Another notable body of research concerns human behavior. Given the company’s experience designing many large-scale commercial projects, ZHA has developed methods to simulate human mobility and interaction to optimize design layouts. Looping video feeds present agent-based crowd simulation at work with expected occupant flows and various spatial configurations that enhance specific functions. Developed from codes such as the Reynolds flocking algorithm, the programming behind these simulations is fascinating to watch. On the one hand, the use of software to improve designs based on empirical analysis of staff movement and interaction patterns is very compelling. On the other hand, the notion that virtual tools can authentically predict human behavior is questionable — and uncanny. Can our individual behavior really be reduced to a few lines of code in a program? And what does it mean when we base our architectural designs on such a simulation?
ZHA’s deep immersion in the Metaverse is highlighted in the Imagination Zone. Here we see the company’s custom environments for the popular elimination game PlayerUnknown’s Battlegrounds, popularly known as PUBG, a virtual city called “Liberland” and “NFTism”, a virtual gallery to showcase non-fungible tokens. Users enter the Liberland Metaverse with their virtual avatars and can buy and sell real estate using cryptocurrency. The otherworldly metropolitan area is based on Czech politician Vít Jedlička’s proposal for a real micronation called the Free Republic of Liberland, located in the disputed territory between Serbia and Croatia. Liberland raises fascinating questions about the relationship between the real and virtual worlds. Virtual property owners in Liberland Metaverse will reportedly be involved in the physical location. In addition, the design appears to be quite buildable: the project renderings show a city designed in Zaha Hadid’s recognizable style with identifiable, real-world building components. But the project is not intended to be a copy of a physical location and is therefore not a true digital twin. This blurring of virtual and physical targets, both similar and dissimilar, will open up compelling (and confusing) avenues into the construction of parallel universes.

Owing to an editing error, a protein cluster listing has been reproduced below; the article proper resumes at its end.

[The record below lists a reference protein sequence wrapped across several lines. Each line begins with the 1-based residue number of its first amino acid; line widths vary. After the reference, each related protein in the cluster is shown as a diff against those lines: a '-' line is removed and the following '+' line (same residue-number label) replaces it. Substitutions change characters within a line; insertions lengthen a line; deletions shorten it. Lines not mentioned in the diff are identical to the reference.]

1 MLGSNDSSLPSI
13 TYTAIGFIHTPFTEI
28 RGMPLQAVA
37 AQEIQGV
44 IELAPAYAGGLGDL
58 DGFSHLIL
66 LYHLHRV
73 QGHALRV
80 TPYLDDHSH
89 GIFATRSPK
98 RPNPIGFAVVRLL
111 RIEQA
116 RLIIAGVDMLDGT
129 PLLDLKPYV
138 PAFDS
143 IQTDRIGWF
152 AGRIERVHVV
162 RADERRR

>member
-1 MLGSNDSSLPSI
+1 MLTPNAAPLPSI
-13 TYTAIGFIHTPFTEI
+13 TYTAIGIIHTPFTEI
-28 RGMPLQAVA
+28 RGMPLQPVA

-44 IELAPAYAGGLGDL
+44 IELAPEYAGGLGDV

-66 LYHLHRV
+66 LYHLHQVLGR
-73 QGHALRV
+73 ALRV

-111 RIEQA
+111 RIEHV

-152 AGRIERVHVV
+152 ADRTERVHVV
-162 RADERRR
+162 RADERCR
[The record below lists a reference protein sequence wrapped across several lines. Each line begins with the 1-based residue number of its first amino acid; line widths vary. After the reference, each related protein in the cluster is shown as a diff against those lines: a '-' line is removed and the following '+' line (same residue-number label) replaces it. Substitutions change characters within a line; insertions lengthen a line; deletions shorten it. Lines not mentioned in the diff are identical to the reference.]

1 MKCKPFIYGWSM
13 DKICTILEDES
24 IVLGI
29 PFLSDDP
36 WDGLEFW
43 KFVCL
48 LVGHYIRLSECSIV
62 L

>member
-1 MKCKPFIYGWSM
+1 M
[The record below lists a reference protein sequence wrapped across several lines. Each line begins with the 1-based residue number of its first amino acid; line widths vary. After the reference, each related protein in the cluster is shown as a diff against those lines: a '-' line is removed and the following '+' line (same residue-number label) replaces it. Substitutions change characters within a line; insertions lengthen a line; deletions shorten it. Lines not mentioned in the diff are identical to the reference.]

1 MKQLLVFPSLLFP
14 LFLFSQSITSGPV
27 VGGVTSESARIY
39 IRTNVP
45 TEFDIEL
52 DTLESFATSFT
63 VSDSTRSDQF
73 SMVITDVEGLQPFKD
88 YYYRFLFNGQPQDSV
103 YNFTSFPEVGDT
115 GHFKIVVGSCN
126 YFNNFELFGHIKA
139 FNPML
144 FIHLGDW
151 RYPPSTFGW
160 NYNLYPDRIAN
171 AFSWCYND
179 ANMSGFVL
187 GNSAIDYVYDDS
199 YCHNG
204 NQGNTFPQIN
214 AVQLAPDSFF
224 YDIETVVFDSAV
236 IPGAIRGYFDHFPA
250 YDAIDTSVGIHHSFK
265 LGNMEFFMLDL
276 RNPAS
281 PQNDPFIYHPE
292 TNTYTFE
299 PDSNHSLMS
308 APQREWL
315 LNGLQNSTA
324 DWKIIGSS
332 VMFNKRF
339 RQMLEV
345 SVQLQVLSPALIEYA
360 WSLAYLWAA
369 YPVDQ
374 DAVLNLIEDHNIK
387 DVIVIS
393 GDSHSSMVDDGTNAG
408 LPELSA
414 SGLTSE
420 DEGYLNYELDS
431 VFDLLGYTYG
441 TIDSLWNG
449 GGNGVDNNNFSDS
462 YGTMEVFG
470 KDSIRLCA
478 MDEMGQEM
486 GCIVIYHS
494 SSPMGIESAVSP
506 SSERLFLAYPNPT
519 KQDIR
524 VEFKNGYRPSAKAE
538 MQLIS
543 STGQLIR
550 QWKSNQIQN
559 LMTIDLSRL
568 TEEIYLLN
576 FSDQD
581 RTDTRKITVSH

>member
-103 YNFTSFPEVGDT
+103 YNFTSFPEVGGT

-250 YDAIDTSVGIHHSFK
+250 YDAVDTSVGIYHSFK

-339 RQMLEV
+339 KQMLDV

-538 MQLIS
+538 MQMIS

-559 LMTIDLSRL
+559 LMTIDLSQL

By showcasing its pioneering work in building design bridges between reality and virtuality, ZHA highlighted a great opportunity for architects. Besides designing physical spaces, will architects routinely take on a parallel role in creating virtual worlds? Will such places align with physical expectations (e.g. gravity, uniform scale) or deviate from them and invite new possibilities of interaction? What ethical obligations will architects have when designing the metaverse? How should we uphold our commitments to diversity, inclusion and access? How is the ecological footprint of virtual worlds – full of energy-intensive NFTs – calculated and optimized?
in the Dawn of the New Everything: Encounters with Reality and Virtual Reality (Macmillan, 2017), computer scientist and VR pioneer Jaron Lanier offers this description of virtual reality: “Never has a medium been so potent for beauty and so prone to creepiness. Virtual Reality will put us to the test. It will enhance our character more than any other medium ever has.” How meta horizons makes it clear that the architectural challenges and possibilities of the metaverse are becoming ever more apparent – and they demand our attention.
The views and conclusions of this author are not necessarily those of ARCHITECT magazine or the American Institute of Architects.